Awarded first place in the CNCA’s Roberto Bolaño Prize for Young Literary Creation in the Poetry category, twenty-seven-year-old Francisco Ide Wolleter stands out from the latest generation of Chilean litterateurs. His “Poems for Michael Jordan” are miracles of observation, imbuing quotidian life with existential drama. You won’t ever watch basketball the same way again after this.
the ball’s porous plane
makes me think of human skin
a tactile nostalgia
though contact is always illusory
the facts are thus: we’re structured on emptiness
built of atoms,
atoms whose nature is to repel
and be repelled.
that’s why we don’t mix with things
that’s why when we touch
we haven’t really touched anything at all
the arc, precise distance, the power
ball in hand and control of the instant
as if nothing else existed
not hunger nor destitution nor blame
this is how one must approach it all
love is a discipline identical to that of basketball
and a game maintains the structure of life
you have to go mad with love while there’s still time
as if you’ve done away with everything else
I always played that way
and when my teammates understood this
they hewed tunnels through the air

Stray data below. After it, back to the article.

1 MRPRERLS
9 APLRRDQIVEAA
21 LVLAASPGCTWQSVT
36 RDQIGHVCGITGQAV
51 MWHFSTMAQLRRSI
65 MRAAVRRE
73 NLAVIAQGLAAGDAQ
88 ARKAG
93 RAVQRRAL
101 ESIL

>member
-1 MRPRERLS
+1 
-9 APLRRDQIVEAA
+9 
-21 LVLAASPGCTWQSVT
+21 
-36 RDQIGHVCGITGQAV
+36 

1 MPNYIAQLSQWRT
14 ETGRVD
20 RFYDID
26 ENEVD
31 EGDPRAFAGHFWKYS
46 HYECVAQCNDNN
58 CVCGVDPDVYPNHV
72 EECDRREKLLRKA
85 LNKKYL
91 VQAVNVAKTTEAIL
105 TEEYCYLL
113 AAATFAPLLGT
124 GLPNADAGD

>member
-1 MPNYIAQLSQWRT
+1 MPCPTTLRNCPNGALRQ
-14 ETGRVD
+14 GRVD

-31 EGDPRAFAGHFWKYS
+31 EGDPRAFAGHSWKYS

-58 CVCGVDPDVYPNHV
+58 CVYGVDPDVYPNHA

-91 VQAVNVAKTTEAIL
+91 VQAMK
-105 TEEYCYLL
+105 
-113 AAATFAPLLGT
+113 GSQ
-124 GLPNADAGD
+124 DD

for me and my master’s move to pass through
the ball in the air, fruit-like:
an orange suddenly bobs upon the waves
an eye seen through fogged glass
the phenomenon of the ball
passing through empty space to arrive
at your empty hands
Translated from the Spanish by Tim Benjamin
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Francisco Ide Wolleter (b. 1989, Santiago) has published Observatory (Corriente Alterna Editions, 2011), Yakuza (Cinosargo Editions 2014) and Poems for Michael Jordan (Luma Foundation, Zurich, Switzerland; Ajiaco Editions, Santiago; 2014). He was awarded a scholarship by the Fundación Pablo Neruda in 2010. His texts were included in the anthologies Tea Party, Tri-national anthology of poetry: Peru, Bolivia, Chile (Cinosargo / La Liga Editions, 2012) and New poets from America: Young poetry from Chile to Nicaragua (Fundación Neruda, 2013). In 2013 he was awarded second place in the Lamas Médula International Poetry Contest (Buenos Aires, Argentina). In 2014 he was awarded first place in the CNCA’s Roberto Bolaño Prize for Young Literary Creation in the Poetry category, and honorary mention in the Novel category; he also won the Toribio Larraín City Prize.
Tim Benjamin writes and translates from a new home base in Philly, publishing reviews and commentaries from time to time on both U.S. and South American culture and politics. He recently returned from just under half a decade living and working in Santiago, Chile.